Nigerian President Muhammadu Buhari, who took office last month, said his government is facing severe financial strain from a Treasury that’s “virtually empty” and billions of dollars in debt.
The government is under “so much pressure” that it’s unable to even regularly pay some state workers, Buhari told reporters on Monday in the capital, Abuja. “This is the bad management that we find ourselves in.”
Buhari, who has yet to name a cabinet since being sworn in as president of Africa’s largest economy on May 29, is getting to grips with a more than 40 percent plunge in oil prices in the past year. The government under Buhari’s predecessor, Goodluck Jonathan, was forced to scale back budgeted spending and devalue the naira after foreign-currency reserves fell. The government relies on crude for about 70 percent of its income.
“It’s just saying the obvious,” said Akintola Owolabi, a senior lecturer of accounting and finance at Lagos Business School. “We all know about the reckless abandon with which the last regime carried out its affairs.”
The central bank has been using its foreign reserves, which fell to $29 billion as of June 18 from $34.5 billion at the start of 2015, to help defend the local currency. The naira has declined 7.8 percent against the dollar over the same period. It was trading at 198.95 against the dollar on the interbank market as of 3:37 p.m. on Tuesday in Lagos, the commercial capital.
A former military ruler, Buhari, 72, swept Jonathan from office in March elections by pledging to end endemic corruption and Boko Haram’s rebellion in the north that has killed thousands in its six-year campaign to impose its version of Shariah law.
Economic growth is forecast by the International Monetary Fund to slow to 4.8 percent this year from 6.3 percent last year.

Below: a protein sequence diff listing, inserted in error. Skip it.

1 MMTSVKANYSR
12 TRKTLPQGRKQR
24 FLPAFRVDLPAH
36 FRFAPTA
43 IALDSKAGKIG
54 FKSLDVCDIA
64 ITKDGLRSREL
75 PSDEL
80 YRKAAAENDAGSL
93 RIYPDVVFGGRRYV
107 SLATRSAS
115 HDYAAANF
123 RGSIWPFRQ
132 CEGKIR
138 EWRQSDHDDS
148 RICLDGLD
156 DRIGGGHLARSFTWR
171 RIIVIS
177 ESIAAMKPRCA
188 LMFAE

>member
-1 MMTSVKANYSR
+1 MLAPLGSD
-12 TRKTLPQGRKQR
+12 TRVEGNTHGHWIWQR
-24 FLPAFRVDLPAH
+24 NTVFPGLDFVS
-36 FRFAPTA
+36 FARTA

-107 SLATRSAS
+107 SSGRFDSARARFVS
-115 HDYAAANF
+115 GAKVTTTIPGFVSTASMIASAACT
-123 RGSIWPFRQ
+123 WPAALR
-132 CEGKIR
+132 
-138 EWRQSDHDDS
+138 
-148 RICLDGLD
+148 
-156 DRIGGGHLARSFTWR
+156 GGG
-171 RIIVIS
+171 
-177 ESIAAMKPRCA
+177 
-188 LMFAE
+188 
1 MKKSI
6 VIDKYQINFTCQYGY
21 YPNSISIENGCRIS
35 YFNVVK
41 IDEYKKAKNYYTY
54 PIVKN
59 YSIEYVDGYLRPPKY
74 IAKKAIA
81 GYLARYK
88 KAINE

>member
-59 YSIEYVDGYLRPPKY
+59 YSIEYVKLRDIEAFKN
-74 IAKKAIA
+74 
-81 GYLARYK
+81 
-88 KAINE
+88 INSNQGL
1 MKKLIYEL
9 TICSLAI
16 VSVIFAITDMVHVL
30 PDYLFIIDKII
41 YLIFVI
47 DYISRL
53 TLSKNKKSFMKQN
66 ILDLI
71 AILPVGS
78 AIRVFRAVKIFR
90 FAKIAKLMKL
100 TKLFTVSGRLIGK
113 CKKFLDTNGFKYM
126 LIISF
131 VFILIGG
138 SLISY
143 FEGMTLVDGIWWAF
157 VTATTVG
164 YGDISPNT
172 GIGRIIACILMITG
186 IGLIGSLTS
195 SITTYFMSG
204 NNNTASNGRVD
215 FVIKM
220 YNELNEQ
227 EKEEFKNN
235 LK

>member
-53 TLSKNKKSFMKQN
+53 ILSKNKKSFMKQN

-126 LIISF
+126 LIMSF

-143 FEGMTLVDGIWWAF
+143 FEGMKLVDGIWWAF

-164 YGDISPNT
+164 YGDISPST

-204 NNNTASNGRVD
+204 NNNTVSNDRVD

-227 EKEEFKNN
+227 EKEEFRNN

Moody’s Investors Service said on Tuesday that while Nigeria’s low levels of foreign-currency reserves are limiting the nation’s debt rating, it doesn’t see lower oil prices causing immediate credit stress. Moody’s rates Nigerian debt at Ba3, three levels below investment grade.
“Nigeria has inherent credit strengths that underpin the Ba3 rating and the reason why we maintain a stable outlook there,” Matt Robinson, a credit manager at Moody’s, said in an interview in Kenya’s capital, Nairobi. “It has very low debt levels, but extremely low foreign currency denominated debt levels.”
Foreign debt stood at about 18 percent of total debt of $52.6 billion at the end of March, according to official data. Nigeria has “very significant scope” to increase borrowing in international markets if it needs to fund its budget, Robinson said.
Buhari on Tuesday pledged to recover funds lost through mismanagement and financial recklessness.
“There are financial and administrative instructions in every government parastatal and agency,” he said in a statement after meeting with state governors in Abuja. “But all these were thrown to the dogs in the past. Honestly, our problems are great, but we will do our best to surmount them.”